Wireless

What's Good for AT&T Is Good for America AT&T


A talking point is a carefully constructed edifice, and no one builds an edifice without placing something behind it. On Mar. 21, the day after AT&T (T) announced its intent to buy T-Mobile, three AT&T executives spoke to analysts on a conference call and converged on a set of terms. "Infrastructure," they said, and "investment," and "the President's wireless broadband goals." And they all agreed: A merger would bring high-speed LTE, or 4G, wireless access to 95 percent of the U.S. population.

AT&T's purchase would offer unambiguous benefits to its shareholders and to those of Deutsche Telekom, the German former state monopoly that had been unable to fix T-Mobile, its underperforming U.S. wireless subsidiary. T-Mobile and AT&T use compatible technology, and the latter can more efficiently use the spectrum that would have soon proved inadequate for T-Mobile alone. It's a good fit, which means the real sport in this merger has never been in AT&T's hometown of Dallas or in Bonn, where Deutsche Telekom is based, but in Washington, where the Justice Dept. and the Federal Communications Commission must approve the merger. When the FCC looked at Comcast's (CMCSA) purchase of NBCUniversal, the negotiations swung on network neutrality and conflicts of interest. This time around, look for one word: infrastructure.

The U.S., unique among developed economies, relies almost exclusively on private capital to fund its telecommunications infrastructure. Cables, ditches, and cell towers cost a lot of money, which creates tension between carriers and the federal government. Better infrastructure gooses the economy; the government, since it's not paying, always wants more of it. The FCC decides whether a merger is in the public interest, and it tends to use this power to extract commitments to add capacity to the network. And the carriers feel pressure to make promises whenever they request any kind of regulatory or tax leniency. They seldom feel pressure to keep them. "We keep getting told that if we only give them x, y, or z, they'll build infrastructure," says Susan P. Crawford, who teaches at Yeshiva University's Cardozo School of Law in New York and has advised the White House on technology. "It's like an endless Lucy-with-the-football story, over and over again."

Bruce Kushnick, who runs the New Networks Institute, an advocacy group highly critical of telecom carriers, has compiled a list of mergers and infrastructure promises. In the 1990s, Pacific Bell in California, SNET in Connecticut, NYNEX in New York, and Bell Atlantic all secured state legislation that would ensure greater profits. In exchange, those carriers were to roll out high-speed wire-line Internet access. All are now part of either AT&T or Verizon Communications (VZ) and, according to Kushnick, all projects have either languished or been abandoned. (To be fair, in the past decade, Verizon has invested $23 billion on FiOS, its fiber-optic network in selected markets.) Similar patterns emerged after the mergers of SBC Communications and Ameritech (now part of AT&T), and Bell Atlantic and GTE (both now with Verizon), as well as the acquisitions of MCI, SBC, and Bell South in the past decade. Kushnick's simple advice for the FCC on mergers: Don't allow them.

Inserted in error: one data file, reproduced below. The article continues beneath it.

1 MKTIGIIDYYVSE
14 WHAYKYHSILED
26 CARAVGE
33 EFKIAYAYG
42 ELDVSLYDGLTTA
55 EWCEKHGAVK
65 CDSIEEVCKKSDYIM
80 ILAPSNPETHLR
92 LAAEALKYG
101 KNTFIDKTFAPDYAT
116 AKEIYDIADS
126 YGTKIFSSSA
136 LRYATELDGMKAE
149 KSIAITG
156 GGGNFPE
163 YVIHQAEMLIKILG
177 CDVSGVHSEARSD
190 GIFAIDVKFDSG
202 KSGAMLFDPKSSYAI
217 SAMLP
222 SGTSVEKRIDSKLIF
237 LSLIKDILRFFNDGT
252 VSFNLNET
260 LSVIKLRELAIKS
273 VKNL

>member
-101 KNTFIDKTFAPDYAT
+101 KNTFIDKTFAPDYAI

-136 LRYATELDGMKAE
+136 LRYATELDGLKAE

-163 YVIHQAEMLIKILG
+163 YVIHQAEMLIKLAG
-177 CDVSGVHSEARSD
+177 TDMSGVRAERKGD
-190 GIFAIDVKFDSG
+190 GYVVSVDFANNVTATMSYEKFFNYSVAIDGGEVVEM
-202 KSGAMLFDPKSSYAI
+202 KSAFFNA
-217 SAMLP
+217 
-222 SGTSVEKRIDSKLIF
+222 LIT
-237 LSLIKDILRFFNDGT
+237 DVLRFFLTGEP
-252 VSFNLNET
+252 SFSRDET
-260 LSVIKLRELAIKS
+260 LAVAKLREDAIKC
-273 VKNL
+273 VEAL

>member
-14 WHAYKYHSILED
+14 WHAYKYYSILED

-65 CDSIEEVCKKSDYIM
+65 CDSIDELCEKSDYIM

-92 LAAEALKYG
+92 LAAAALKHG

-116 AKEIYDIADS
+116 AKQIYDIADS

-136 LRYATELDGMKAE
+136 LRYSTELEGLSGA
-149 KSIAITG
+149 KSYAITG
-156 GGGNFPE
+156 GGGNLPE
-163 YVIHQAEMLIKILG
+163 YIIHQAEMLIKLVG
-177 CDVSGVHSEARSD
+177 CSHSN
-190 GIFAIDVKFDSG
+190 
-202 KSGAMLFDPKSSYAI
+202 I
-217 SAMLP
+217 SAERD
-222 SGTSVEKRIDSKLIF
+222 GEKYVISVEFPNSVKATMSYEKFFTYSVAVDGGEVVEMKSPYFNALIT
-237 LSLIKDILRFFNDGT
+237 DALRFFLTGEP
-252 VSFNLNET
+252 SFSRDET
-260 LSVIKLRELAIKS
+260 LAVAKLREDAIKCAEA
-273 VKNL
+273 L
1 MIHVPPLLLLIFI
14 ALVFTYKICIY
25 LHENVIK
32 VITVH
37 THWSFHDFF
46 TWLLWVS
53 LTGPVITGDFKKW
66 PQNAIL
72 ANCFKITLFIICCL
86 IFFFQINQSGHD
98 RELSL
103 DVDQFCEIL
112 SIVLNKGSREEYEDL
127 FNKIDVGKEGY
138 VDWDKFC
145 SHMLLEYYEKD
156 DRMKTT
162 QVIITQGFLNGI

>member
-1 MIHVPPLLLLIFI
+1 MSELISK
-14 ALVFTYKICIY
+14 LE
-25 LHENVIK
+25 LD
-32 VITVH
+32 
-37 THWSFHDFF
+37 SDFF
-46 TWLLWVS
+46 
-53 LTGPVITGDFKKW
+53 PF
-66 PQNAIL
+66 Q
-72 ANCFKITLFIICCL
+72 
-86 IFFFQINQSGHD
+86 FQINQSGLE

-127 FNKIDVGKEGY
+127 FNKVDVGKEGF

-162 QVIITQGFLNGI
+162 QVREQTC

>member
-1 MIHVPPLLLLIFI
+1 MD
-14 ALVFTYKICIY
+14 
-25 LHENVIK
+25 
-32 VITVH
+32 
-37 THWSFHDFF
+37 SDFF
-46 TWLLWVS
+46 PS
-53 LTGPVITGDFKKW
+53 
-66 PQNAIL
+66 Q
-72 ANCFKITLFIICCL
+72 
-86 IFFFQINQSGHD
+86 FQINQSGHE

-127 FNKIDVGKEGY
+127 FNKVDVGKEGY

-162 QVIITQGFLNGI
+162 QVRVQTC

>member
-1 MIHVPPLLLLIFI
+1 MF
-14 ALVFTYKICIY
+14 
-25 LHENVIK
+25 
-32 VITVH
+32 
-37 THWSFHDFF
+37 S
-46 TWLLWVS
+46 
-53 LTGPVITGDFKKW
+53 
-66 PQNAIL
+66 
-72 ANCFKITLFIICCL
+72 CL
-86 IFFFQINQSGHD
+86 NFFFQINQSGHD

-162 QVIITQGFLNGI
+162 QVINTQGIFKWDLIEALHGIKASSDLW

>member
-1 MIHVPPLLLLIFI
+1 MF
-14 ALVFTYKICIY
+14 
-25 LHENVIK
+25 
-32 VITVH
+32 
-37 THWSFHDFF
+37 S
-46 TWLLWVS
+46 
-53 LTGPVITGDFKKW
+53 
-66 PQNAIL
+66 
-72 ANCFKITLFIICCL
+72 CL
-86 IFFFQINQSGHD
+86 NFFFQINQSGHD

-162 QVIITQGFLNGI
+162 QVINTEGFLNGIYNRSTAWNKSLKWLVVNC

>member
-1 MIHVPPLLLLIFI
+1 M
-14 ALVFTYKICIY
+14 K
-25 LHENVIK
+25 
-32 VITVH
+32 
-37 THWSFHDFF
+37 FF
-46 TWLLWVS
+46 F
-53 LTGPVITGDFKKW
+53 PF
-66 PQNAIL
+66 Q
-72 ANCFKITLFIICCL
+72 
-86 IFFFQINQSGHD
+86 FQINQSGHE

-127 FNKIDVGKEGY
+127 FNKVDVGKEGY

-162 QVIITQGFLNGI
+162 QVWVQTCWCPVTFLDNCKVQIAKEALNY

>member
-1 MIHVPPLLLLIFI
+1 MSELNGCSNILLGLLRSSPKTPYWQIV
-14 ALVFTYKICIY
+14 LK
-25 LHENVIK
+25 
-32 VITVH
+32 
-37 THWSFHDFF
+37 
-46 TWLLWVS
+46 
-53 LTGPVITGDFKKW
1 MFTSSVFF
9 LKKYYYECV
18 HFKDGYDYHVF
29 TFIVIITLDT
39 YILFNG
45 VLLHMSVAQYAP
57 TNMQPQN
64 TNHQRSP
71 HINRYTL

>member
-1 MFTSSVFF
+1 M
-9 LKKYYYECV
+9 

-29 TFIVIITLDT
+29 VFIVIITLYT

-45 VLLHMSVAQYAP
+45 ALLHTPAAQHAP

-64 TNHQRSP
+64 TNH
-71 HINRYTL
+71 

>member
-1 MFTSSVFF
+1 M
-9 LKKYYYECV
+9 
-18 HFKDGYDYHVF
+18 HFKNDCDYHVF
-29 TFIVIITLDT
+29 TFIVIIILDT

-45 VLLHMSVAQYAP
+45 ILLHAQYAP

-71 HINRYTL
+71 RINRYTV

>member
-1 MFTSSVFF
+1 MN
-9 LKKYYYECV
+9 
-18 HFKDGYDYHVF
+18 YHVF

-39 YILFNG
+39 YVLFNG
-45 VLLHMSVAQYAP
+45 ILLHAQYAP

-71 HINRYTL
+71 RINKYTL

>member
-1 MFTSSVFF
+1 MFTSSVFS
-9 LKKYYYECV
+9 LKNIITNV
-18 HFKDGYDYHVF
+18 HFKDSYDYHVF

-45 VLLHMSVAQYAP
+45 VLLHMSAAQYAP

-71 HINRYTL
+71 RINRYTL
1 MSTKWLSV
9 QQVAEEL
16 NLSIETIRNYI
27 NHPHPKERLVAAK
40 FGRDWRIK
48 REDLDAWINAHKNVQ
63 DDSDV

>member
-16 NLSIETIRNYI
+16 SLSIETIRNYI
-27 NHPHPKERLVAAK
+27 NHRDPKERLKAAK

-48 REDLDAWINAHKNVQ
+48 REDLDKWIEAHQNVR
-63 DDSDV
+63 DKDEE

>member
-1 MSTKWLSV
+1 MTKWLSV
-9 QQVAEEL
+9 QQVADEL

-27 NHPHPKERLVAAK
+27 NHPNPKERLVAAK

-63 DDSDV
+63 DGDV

Christian Sandvig, a telecom researcher at Harvard University's Berkman Center for Internet & Society, suggests looking at the differences between how a company presents a merger to the public and what it shows to investors. In AT&T's conference call with analysts, Chief Financial Officer Richard G. Lindner said the merger would allow AT&T to reduce future capital outlays. Other executives pointed out that, with T-Mobile in the fold, AT&T could reduce "churn"—or customers' frustrating tendency to seek other providers—and increase average revenue per customer. This is not to paint AT&T as rapacious but as capitalist. When carriers invest, they're thinking about shareholders, not America.

Sandvig points to the National Telecommunications and Information Administration's broadband map, completed this year. Originally, the project was to display—by street address—broadband availability, technology, speed, infrastructure, and revenue per customer. It was a relatively anodyne move, since the carriers have access to this data through private services. Yet, as detailed in a 2009 letter to the NTIA signed by most carriers (including AT&T and Verizon), the telecom industry collaborated to replace the speed experienced with the speed advertised, display connections by street segments rather than by home address, and remove completely the requirements to share infrastructure data and revenue per user.

AT&T says it's confident the merger will be approved; it gave what it described as a "heads-up" call to the FCC before the announcement, and has offered a "breakup fee" of $3 billion and some spectrum to T-Mobile should the deal fall through. And the company's new refrain—LTE wireless Internet access to 95 percent of the U.S. population—is phrased to sync with the goals laid out in the national wireless plan announced by the Obama Administration in February. The offer, in essence: Give us the merger and you can declare victory on your wireless plan.

Before agreeing to anything, FCC Chairman Julius Genachowski should ask some pointed questions about this 95 percent. Where will it be rolled out? When? What average speed can users expect in each market? And he should get the answers in writing.

The bottom line: To get merger approvals from Washington, telcos promise big infrastructure investments. Data show they often don't come true.

Greeley-brendan-190
Greeley is a staff writer for Bloomberg Businessweek in New York.

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